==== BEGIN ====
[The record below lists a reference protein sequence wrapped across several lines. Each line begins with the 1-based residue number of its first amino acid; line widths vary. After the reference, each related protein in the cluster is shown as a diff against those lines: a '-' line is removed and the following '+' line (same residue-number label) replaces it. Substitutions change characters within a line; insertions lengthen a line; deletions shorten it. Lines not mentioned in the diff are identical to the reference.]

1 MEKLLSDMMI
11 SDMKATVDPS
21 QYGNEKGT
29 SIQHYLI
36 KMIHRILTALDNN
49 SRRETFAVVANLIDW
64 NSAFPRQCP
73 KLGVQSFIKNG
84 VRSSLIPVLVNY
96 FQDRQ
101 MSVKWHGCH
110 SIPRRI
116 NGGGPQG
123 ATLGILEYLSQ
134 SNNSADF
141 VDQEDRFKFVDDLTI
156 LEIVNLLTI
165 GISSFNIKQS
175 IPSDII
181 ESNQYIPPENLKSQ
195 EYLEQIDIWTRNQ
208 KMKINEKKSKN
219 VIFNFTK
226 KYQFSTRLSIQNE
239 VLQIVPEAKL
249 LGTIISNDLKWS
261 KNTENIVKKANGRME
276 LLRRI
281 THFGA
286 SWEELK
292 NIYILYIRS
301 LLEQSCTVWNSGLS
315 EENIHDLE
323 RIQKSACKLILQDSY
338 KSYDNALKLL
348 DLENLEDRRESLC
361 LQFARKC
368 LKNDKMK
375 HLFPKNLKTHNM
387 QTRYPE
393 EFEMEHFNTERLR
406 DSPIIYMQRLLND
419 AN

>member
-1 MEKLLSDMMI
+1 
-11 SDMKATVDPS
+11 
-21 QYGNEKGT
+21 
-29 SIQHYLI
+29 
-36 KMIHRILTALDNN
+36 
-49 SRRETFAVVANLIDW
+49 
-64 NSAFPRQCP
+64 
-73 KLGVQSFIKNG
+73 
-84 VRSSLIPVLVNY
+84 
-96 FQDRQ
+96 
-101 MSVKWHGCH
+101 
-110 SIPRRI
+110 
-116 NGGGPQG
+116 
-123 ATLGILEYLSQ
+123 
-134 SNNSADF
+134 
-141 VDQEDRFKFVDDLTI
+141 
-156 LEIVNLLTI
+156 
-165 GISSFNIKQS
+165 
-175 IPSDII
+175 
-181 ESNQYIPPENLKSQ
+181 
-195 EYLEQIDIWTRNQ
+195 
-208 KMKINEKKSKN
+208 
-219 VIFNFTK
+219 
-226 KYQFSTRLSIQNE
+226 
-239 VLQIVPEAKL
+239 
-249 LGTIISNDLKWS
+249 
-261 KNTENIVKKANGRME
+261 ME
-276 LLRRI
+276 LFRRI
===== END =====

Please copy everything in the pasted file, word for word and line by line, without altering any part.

[The record below lists a reference protein sequence wrapped across several lines. Each line begins with the 1-based residue number of its first amino acid; line widths vary. After the reference, each related protein in the cluster is shown as a diff against those lines: a '-' line is removed and the following '+' line (same residue-number label) replaces it. Substitutions change characters within a line; insertions lengthen a line; deletions shorten it. Lines not mentioned in the diff are identical to the reference.]

1 MEKLLSDMMI
11 SDMKATVDPS
21 QYGNEKGT
29 SIQHYLI
36 KMIHRILTALDNN
49 SRRETFAVVANLIDW
64 NSAFPRQCP
73 KLGVQSFIKNG
84 VRSSLIPVLVNY
96 FQDRQ
101 MSVKWHGCH
110 SIPRRI
116 NGGGPQG
123 ATLGILEYLSQ
134 SNNSADF
141 VDQEDRFKFVDDLTI
156 LEIVNLLTI
165 GISSFNIKQS
175 IPSDII
181 ESNQYIPPENLKSQ
195 EYLEQIDIWTRNQ
208 KMKINEKKSKN
219 VIFNFTK
226 KYQFSTRLSIQNE
239 VLQIVPEAKL
249 LGTIISNDLKWS
261 KNTENIVKKANGRME
276 LLRRI
281 THFGA
286 SWEELK
292 NIYILYIRS
301 LLEQSCTVWNSGLS
315 EENIHDLE
323 RIQKSACKLILQDSY
338 KSYDNALKLL
348 DLENLEDRRESLC
361 LQFARKC
368 LKNDKMK
375 HLFPKNLKTHNM
387 QTRYPE
393 EFEMEHFNTERLR
406 DSPIIYMQRLLND
419 AN

>member
-1 MEKLLSDMMI
+1 
-11 SDMKATVDPS
+11 
-21 QYGNEKGT
+21 
-29 SIQHYLI
+29 
-36 KMIHRILTALDNN
+36 
-49 SRRETFAVVANLIDW
+49 
-64 NSAFPRQCP
+64 
-73 KLGVQSFIKNG
+73 
-84 VRSSLIPVLVNY
+84 
-96 FQDRQ
+96 
-101 MSVKWHGCH
+101 
-110 SIPRRI
+110 
-116 NGGGPQG
+116 
-123 ATLGILEYLSQ
+123 
-134 SNNSADF
+134 
-141 VDQEDRFKFVDDLTI
+141 
-156 LEIVNLLTI
+156 
-165 GISSFNIKQS
+165 
-175 IPSDII
+175 
-181 ESNQYIPPENLKSQ
+181 
-195 EYLEQIDIWTRNQ
+195 
-208 KMKINEKKSKN
+208 
-219 VIFNFTK
+219 
-226 KYQFSTRLSIQNE
+226 
-239 VLQIVPEAKL
+239 
-249 LGTIISNDLKWS
+249 
-261 KNTENIVKKANGRME
+261 ME
-276 LLRRI
+276 LFRRI